Many studies have debated whether differences exist between male and female spinal architecture. Several sagittal x-ray studies measuring lordosis differences have been conducted. Vialle et al.  observed a difference in lumbar lordosis in males and females (larger lordosis in females as measured by the Cobb angle). Similarly, based on a 3-D electromechanical digitizer to derive curvature angles for the region of the spine between T12-L1 and S2, Norton et al.  found that the lordosis angle (calculated using the ratio between the lordosis depth and length) was 13.2° larger for women than for men. On the other hand, a study conducted using the Cobb angle measurement on plain radiographs (x-rays taken of individuals in a standing position) of an asymptomatic Greek population, demonstrated that thoracic kyphosis and lumbar lordosis (T12-S1, L1-L5) were not sex-related .
A recent study conducted on 60 healthy males and females using innovative upright low-dose digital biplanar x-rays and three-dimensional analysis  also failed to reveal a significant difference in lordosis between males and females. The study also examined the sagittal spinal inclination defined as the angle between a vertical and best-fit straight line passing through the centroids of the vertebrae and found that the thoracic and thoracolumbar vertebrae were more dorsally (backwardly) inclined in women than in men.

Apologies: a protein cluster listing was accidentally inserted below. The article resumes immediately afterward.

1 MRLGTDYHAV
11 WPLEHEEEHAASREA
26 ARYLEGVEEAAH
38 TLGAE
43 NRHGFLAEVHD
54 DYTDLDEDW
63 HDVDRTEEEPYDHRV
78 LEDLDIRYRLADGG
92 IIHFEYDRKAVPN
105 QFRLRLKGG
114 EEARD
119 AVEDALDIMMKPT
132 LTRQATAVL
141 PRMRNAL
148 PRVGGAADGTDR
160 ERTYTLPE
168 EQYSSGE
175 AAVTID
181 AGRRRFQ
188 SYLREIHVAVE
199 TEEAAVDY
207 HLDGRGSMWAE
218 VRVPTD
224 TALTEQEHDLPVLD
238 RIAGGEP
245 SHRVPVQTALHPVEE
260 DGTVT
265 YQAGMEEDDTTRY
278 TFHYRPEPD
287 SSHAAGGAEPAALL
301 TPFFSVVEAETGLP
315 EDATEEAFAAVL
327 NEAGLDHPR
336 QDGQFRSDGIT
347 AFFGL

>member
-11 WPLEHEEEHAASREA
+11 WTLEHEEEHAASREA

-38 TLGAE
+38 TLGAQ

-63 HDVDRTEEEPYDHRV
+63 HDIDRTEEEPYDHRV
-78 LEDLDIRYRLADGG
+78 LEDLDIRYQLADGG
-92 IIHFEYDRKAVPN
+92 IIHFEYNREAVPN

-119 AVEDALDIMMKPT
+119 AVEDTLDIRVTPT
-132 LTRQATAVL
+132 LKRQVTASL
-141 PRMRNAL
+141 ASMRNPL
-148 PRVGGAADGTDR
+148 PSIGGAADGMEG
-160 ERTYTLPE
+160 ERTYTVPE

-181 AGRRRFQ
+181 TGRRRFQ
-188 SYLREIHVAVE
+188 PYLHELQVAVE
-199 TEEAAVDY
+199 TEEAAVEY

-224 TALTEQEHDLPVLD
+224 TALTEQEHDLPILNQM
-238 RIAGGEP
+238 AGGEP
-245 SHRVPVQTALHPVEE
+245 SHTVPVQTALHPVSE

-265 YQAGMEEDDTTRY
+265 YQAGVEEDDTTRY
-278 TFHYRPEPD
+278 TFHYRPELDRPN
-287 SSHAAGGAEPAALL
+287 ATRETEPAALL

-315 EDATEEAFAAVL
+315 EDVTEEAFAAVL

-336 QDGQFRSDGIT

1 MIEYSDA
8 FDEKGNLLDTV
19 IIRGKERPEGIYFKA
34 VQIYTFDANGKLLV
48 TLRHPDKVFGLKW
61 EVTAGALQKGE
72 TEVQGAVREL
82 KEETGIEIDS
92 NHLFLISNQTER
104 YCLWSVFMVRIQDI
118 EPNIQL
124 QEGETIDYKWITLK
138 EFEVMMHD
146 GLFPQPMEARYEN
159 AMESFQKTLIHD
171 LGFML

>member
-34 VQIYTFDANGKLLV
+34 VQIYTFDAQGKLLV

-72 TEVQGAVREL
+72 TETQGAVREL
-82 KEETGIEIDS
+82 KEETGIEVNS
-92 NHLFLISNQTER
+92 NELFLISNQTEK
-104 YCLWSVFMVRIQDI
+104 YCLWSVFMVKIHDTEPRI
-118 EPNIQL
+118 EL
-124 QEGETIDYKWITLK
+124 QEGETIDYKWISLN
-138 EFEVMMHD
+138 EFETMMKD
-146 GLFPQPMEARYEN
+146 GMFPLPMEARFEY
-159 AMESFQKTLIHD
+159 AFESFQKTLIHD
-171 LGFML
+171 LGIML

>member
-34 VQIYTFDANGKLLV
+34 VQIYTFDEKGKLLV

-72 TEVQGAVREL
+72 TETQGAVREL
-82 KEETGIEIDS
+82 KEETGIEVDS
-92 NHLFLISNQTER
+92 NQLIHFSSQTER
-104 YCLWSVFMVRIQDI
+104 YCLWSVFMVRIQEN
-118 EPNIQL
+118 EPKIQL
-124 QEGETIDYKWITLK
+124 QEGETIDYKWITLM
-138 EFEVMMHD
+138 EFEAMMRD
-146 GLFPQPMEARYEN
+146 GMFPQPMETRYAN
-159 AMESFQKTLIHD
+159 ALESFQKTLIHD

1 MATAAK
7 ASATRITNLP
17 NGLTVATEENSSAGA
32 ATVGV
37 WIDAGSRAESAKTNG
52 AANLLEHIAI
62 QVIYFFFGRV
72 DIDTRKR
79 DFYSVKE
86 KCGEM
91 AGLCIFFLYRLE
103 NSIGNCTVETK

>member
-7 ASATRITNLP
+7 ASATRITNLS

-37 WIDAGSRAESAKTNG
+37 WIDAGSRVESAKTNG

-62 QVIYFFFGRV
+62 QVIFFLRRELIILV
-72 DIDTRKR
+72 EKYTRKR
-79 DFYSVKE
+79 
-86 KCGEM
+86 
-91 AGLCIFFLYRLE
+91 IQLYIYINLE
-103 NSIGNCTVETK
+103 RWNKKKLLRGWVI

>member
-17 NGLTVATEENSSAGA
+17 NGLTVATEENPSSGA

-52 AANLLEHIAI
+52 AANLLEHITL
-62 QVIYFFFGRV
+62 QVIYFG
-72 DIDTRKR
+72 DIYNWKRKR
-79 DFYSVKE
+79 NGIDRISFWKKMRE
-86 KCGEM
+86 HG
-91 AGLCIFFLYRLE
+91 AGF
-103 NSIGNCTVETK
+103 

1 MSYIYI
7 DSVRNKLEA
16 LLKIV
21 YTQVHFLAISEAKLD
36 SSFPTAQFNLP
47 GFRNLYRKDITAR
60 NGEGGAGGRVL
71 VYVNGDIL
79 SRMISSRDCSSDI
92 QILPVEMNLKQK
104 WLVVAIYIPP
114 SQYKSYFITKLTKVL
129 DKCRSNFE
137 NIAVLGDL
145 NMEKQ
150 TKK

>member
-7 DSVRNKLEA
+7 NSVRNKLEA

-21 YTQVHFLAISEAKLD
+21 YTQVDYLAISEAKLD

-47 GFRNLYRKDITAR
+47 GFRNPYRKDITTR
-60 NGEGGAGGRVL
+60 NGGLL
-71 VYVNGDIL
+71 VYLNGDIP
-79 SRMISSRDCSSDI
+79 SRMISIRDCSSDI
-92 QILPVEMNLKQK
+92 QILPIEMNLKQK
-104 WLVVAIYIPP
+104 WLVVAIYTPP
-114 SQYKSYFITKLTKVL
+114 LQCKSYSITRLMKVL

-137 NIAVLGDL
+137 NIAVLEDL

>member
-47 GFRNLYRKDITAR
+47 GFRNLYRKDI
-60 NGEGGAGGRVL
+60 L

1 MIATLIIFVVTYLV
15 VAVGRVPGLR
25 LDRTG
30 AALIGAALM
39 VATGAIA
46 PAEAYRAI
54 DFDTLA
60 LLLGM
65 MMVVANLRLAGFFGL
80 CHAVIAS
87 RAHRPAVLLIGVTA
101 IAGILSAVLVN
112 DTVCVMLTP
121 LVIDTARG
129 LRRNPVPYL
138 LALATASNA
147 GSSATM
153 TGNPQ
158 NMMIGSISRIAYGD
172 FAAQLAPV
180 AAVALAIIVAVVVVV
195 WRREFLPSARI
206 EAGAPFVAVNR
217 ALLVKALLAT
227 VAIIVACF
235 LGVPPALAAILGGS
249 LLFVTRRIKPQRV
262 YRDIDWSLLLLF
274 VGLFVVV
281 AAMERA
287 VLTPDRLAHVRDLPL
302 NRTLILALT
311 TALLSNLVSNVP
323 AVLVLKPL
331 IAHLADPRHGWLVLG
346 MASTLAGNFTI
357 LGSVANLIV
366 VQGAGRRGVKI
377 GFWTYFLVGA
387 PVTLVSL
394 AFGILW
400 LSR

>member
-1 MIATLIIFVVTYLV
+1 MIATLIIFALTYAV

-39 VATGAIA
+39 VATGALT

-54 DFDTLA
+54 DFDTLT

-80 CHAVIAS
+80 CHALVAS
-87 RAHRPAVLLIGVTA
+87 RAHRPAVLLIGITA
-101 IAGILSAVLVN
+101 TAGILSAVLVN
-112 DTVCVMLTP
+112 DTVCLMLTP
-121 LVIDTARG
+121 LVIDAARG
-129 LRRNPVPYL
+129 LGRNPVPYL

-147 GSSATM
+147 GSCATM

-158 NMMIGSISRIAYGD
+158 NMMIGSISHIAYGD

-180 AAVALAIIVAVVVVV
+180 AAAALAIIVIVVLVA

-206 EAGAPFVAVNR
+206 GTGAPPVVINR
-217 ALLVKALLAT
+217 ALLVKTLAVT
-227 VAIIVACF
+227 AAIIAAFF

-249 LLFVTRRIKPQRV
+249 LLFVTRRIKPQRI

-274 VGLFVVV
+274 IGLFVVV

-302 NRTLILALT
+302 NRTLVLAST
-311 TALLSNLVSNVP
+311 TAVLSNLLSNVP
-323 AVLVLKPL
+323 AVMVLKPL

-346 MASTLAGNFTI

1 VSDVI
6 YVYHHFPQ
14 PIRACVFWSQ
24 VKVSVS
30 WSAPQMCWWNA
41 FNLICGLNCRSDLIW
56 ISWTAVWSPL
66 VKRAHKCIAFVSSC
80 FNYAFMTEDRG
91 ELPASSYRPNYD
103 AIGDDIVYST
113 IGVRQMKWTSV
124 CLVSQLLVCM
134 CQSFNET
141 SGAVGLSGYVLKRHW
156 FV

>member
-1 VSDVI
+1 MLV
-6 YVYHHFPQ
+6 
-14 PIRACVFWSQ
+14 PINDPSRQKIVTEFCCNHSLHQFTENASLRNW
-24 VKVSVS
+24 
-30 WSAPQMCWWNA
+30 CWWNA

The aim of the current study is to illustrate the spinal lumbar curve in males and females, compare them, and determine references for normal and pathological conditions. Our working hypothesis is that males and females will exhibit a similar lumbar curve shape.
Materials and Methods
Our study was approved by the Human Research Committee of the Carmel Medical Center. Written or oral informed consent was given. Verbal consent (approval by phone) was accepted by the Ethics Committee per our request.
This is a retrospective study based on CT scans of outpatients retrieved from the hospital’s database. Nearly all participants were discharged from the hospital shortly after the scan. Initially, recruiting was carried out on-site with written consent, however, this process proved stressful to the patients and time-consuming. Per our request, the Ethics Committee approved the use of previous scans together with verbal informed consent.